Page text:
Point is, we were incredibly lucky to snag a little bit of her time to chat about all of the above as well as answer the burning question: who’s the bigger nerd, Wil Wheaton or Neil Grayton?
MTV Geek: Your Eureka stint kicks off tonight… What’s it like working with the cast? And what’s it like being back on episodic television, in such a major role?
Felicia Day: Every actor gets asked “how is it like working with X” and of COURSE one has to say it’s a wonderful experience or you get in trouble, haha, but in the case of Eureka, I can honestly say it’s one of the best experiences of my life. The cast AND the crew are just genuinely a pleasure to be around. There is no hierarchy, no egos, just people coming together to make the best show they can. I haven’t been on a show this long since Buffy, and it’s very true that working on a film set is like forming a family. When I get on a plane to go to do an episode I feel excited to see my Vancouver family again. It’s a true blessing, this role.
Geek: What can you tell us about your role? We know is a DoD employee named Holly Marten, but that’s all I’ve got! I’m amazing at research!
FD: Holly Martin is a very fun, quirky girl to play. She’s a scientist, simultaneously scatter-brained and brilliant, and she was written just for me by the producers, Amy Berg and showrunner Jamie Paglia, which is honestly the coolest thing. They saw my work on The Guild and Dr Horrible and thought I’d fit in to the cast well, and after a few episodes they just kept asking me back! I love that there are a lot of shades of grey in the stories they gave her, not just the odd girl you give crazy things to do in a side story, there’s a depth there I love playing with. What a dream come true.
Geek: You’re caught in a love triangle between Fargo and Wil Wheaton’s character. The important question of course is: who’s the bigger nerd in real life?
FD: I mean Wil Wheaton is the paragon geek-daddy of all geeks, so it’s not really a contest in a GENERAL comparison, but strangely, Neil Grayton probably wins in an “Obscure band-off of the 80’s and 90’s”. See “Cotton Eye Joe” by Rednex for a reference. *shudder*
Geek: Ha, okay, we’ll give it to him then. Lastly on Eureka, any tease for what’s coming up with Holly? Stuff you can’t wait for people to see?
FD: I can’t say a lot, but there’s an episode later in the run where I get trapped in a strange location in a strange position. The internet can probably lift some semi-attractive stills from that sequence I definitely won’t want tagged on Facebook.
Geek: Hm, I’ll have to… Search… For those. Anyway, let’s move on to comic book stuff. I was going back to read some interviews with you to prep for this, and with the first Guild comic book mini-series, you talked about how it was tough getting a handle on the comic book form… Entering into this second series of one-shots, are you like, “Pft… I got this?”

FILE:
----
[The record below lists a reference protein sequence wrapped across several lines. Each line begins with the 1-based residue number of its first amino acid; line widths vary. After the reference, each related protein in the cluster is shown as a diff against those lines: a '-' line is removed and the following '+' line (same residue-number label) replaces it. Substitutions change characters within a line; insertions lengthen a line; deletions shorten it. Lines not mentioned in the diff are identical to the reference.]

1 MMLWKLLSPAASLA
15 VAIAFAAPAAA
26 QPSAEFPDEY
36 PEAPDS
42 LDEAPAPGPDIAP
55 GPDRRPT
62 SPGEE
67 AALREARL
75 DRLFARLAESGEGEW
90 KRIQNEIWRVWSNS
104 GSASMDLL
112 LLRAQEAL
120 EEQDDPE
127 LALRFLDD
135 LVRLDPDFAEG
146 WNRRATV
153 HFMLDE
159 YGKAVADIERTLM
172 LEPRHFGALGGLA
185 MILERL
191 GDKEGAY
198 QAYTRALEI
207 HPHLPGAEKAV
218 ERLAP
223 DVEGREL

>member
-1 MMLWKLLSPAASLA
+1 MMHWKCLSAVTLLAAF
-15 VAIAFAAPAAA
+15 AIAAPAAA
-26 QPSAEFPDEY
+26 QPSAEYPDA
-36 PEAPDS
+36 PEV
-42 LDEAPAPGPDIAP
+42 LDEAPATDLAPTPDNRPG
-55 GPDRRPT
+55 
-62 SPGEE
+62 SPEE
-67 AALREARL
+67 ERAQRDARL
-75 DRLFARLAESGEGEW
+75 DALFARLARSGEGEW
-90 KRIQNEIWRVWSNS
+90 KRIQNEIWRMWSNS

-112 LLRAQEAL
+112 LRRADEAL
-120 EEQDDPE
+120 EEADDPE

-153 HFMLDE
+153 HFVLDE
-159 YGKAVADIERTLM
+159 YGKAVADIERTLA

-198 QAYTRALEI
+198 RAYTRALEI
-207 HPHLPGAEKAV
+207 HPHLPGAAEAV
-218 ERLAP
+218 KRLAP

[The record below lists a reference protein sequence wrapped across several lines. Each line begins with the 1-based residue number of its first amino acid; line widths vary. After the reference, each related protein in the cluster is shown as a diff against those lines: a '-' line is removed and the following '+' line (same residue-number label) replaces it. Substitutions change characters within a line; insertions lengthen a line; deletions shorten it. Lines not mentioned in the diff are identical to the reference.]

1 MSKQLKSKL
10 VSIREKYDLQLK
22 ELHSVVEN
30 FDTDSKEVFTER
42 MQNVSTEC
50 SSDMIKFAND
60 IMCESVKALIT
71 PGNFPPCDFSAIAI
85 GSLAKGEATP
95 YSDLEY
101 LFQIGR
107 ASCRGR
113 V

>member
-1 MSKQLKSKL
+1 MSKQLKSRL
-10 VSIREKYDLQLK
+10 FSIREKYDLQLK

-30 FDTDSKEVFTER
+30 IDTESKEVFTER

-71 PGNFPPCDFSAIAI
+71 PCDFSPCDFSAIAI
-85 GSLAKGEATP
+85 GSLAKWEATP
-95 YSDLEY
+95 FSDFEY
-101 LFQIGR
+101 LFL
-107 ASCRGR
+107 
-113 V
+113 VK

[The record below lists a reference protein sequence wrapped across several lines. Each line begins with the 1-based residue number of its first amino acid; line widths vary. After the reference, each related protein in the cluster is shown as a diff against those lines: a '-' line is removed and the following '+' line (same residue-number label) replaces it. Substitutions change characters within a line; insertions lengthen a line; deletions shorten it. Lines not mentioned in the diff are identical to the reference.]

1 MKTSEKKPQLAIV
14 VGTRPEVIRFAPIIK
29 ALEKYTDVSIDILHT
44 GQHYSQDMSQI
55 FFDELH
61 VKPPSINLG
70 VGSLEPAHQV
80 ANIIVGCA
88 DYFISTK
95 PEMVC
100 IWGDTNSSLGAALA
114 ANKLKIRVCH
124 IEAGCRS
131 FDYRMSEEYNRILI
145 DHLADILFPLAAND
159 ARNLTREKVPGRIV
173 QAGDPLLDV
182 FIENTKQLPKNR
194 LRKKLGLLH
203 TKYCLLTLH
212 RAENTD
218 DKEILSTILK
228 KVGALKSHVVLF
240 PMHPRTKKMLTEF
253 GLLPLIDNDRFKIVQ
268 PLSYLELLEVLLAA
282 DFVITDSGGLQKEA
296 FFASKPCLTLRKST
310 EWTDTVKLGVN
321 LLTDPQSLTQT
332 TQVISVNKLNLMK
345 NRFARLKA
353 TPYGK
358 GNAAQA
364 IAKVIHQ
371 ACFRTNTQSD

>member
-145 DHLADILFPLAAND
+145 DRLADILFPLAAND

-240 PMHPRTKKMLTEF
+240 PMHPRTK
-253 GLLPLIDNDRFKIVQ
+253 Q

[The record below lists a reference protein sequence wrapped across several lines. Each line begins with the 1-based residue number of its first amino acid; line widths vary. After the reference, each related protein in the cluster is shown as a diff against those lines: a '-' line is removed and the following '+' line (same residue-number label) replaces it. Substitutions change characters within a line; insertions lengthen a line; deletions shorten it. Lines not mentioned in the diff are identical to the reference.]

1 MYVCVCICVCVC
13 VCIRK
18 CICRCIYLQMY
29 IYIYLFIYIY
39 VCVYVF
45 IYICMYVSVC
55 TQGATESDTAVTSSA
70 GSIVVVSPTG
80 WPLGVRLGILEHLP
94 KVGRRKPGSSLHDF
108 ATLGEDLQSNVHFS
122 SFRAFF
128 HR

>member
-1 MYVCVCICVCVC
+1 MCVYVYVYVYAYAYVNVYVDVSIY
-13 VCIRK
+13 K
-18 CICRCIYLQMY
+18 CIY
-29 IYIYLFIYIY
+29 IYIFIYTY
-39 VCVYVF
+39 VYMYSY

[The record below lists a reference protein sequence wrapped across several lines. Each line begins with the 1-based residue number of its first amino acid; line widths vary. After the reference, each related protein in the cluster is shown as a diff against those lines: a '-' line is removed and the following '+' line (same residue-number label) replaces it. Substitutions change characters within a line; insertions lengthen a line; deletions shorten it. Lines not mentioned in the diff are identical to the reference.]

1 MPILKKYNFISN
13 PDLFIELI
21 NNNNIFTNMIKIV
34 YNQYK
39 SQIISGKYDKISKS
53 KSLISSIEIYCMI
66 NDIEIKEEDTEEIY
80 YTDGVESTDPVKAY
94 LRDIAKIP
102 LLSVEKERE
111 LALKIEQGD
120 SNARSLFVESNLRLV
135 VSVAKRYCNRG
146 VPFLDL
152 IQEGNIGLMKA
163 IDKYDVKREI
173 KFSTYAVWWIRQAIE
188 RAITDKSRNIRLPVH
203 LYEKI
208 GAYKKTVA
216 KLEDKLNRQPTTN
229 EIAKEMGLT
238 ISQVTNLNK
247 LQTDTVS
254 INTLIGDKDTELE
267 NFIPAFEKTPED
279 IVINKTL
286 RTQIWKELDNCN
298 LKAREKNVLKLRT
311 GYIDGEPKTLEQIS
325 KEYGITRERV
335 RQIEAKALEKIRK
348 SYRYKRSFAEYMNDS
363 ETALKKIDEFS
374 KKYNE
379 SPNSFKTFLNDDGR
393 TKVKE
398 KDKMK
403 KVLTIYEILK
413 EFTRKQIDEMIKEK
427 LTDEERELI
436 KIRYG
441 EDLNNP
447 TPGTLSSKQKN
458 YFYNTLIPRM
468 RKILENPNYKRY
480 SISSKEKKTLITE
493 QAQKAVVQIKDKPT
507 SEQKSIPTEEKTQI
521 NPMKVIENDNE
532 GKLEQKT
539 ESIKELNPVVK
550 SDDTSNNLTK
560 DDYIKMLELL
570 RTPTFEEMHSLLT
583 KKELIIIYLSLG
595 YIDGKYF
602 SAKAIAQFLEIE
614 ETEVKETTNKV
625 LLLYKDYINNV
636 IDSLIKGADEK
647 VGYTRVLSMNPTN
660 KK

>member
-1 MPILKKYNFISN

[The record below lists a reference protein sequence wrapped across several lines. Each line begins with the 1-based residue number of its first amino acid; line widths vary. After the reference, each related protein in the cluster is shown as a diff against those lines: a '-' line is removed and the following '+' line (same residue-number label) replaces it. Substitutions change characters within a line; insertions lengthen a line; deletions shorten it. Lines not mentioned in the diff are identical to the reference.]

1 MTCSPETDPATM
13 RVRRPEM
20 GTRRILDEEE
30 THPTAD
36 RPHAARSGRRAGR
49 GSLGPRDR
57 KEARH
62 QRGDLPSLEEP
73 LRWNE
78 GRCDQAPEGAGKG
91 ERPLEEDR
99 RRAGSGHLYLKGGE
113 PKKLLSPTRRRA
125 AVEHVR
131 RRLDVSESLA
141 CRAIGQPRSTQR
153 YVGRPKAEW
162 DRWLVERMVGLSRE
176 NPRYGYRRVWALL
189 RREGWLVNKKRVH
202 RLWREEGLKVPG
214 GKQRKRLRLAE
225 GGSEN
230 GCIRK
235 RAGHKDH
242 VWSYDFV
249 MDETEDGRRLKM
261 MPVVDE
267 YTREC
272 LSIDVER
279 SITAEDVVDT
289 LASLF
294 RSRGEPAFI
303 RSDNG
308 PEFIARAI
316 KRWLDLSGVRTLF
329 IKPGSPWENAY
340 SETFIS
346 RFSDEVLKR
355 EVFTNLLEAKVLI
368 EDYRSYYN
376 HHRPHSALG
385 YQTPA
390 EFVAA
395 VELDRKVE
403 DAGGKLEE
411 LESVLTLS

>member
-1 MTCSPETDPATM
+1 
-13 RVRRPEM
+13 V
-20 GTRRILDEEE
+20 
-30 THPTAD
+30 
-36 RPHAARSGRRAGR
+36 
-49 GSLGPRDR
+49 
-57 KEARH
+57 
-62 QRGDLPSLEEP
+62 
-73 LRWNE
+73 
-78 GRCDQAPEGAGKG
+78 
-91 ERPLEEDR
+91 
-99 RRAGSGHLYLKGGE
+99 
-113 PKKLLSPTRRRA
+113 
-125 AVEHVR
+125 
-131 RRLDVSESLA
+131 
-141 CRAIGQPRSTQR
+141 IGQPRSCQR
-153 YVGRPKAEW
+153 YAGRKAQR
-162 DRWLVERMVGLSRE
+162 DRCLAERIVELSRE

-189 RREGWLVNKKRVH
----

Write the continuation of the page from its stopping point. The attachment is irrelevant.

FD: Yes, clearly writing three issues a comic genius makes! I WILL say that the tears that LITERALLY fell on my keyboard during the agony of writing the first books were absent for the other character one-offs, thank goodness. I was able to co-write several of the issues with peeps on my Guild team, my co-stars Jeff Lewis and Sandeep Parikh, my co-producer Kim Evey, and my director Sean Becker.
The process of co-writing was a bit of a learning curve with the first Vork issue, but by the last issues I had a really clear method of outlining and collaborating so I got what I wanted on the page, and at the same time left breathing room for my co-writer to surprise me with the characters I invented, which was the biggest thrill of the whole process. I MIGHT be so bold that I actually enjoyed writing them? Hopefully that doesn’t bring some writer’s block demon to loom over me again.
Geek: Can you talk a little bit about the cover artists for these one-shots? The line-up is pretty amazing, how’d that get set up? And do you have a favorite?
FD: I can attribute the amazing set of artists to my editor, Scott Allie. He has a spot-on eye for pairing the artist with the material, which was super important, especially with the one-shots, since each artist needed to reflect each different character distinctly. I am particularly in love with Peter Bagge’s Tink Cover and Gilbert Hernandez’ Vork, because they’re such a radical and stylized departure from how I’ve seen the show before, it raises the artistry to a new level.
I hate to say I have a “FAVORITE”, but the story of how Ron Chan got one of the Tink covers is a really fun one. It was actually because of fan art that he sent into to The Guild several years ago, even before the comics! His email was the first time I saw the characters interpreted by a professional artist, so when I started on the first set of comic issues a year or so later, I submitted his name to Scott as someone I wanted to work with. It took a while, but not only did he do a stellar Tink cover, he’s doing amazing work on the interiors of the upcoming Clara issue.